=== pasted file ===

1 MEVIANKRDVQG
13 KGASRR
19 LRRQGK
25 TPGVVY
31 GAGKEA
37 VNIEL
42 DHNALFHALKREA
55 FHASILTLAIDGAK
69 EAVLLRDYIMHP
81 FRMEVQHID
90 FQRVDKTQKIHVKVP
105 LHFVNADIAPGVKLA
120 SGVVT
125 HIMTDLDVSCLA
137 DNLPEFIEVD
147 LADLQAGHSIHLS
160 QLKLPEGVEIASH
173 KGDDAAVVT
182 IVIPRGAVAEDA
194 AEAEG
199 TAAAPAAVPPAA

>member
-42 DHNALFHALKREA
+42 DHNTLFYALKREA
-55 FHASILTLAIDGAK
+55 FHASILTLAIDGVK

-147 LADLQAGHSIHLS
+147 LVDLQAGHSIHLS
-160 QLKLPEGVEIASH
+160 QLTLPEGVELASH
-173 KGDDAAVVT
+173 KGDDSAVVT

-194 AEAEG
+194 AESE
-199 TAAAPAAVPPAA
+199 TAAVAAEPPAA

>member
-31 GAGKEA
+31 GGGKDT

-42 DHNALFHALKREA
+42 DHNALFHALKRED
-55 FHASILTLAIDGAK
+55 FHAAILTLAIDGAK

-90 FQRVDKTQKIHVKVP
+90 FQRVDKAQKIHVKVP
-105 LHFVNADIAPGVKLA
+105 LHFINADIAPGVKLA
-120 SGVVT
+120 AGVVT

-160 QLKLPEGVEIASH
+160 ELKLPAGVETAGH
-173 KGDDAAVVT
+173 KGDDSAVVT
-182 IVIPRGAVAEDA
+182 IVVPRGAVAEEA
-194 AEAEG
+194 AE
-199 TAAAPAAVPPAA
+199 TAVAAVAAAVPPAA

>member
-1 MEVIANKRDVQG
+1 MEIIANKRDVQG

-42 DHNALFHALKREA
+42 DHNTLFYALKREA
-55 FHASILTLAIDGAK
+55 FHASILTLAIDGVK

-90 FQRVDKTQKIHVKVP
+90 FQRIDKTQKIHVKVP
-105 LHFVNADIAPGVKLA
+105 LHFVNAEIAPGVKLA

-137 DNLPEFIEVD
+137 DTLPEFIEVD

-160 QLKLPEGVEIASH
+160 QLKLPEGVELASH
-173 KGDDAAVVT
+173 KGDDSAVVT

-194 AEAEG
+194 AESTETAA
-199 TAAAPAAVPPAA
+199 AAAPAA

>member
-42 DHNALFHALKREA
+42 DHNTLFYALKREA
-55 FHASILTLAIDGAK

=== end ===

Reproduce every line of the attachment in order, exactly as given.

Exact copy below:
1 MEVIANKRDVQG
13 KGASRR
19 LRRQGK
25 TPGVVY
31 GAGKEA
37 VNIEL
42 DHNALFHALKREA
55 FHASILTLAIDGAK
69 EAVLLRDYIMHP
81 FRMEVQHID
90 FQRVDKTQKIHVKVP
105 LHFVNADIAPGVKLA
120 SGVVT
125 HIMTDLDVSCLA
137 DNLPEFIEVD
147 LADLQAGHSIHLS
160 QLKLPEGVEIASH
173 KGDDAAVVT
182 IVIPRGAVAEDA
194 AEAEG
199 TAAAPAAVPPAA

>member
-42 DHNALFHALKREA
+42 DHNTLFYALKREA
-55 FHASILTLAIDGAK
+55 FHASILTLAIDGVK

-147 LADLQAGHSIHLS
+147 LVDLQAGHSIHLS
-160 QLKLPEGVEIASH
+160 QLTLPEGVELASH
-173 KGDDAAVVT
+173 KGDDSAVVT

-194 AEAEG
+194 AESE
-199 TAAAPAAVPPAA
+199 TAAVAAEPPAA

>member
-31 GAGKEA
+31 GGGKDT

-42 DHNALFHALKREA
+42 DHNALFHALKRED
-55 FHASILTLAIDGAK
+55 FHAAILTLAIDGAK

-90 FQRVDKTQKIHVKVP
+90 FQRVDKAQKIHVKVP
-105 LHFVNADIAPGVKLA
+105 LHFINADIAPGVKLA
-120 SGVVT
+120 AGVVT

-160 QLKLPEGVEIASH
+160 ELKLPAGVETAGH
-173 KGDDAAVVT
+173 KGDDSAVVT
-182 IVIPRGAVAEDA
+182 IVVPRGAVAEEA
-194 AEAEG
+194 AE
-199 TAAAPAAVPPAA
+199 TAVAAVAAAVPPAA

>member
-1 MEVIANKRDVQG
+1 MEIIANKRDVQG

-42 DHNALFHALKREA
+42 DHNTLFYALKREA
-55 FHASILTLAIDGAK
+55 FHASILTLAIDGVK

-90 FQRVDKTQKIHVKVP
+90 FQRIDKTQKIHVKVP
-105 LHFVNADIAPGVKLA
+105 LHFVNAEIAPGVKLA

-137 DNLPEFIEVD
+137 DTLPEFIEVD

-160 QLKLPEGVEIASH
+160 QLKLPEGVELASH
-173 KGDDAAVVT
+173 KGDDSAVVT

-194 AEAEG
+194 AESTETAA
-199 TAAAPAAVPPAA
+199 AAAPAA

>member
-42 DHNALFHALKREA
+42 DHNTLFYALKREA
-55 FHASILTLAIDGAK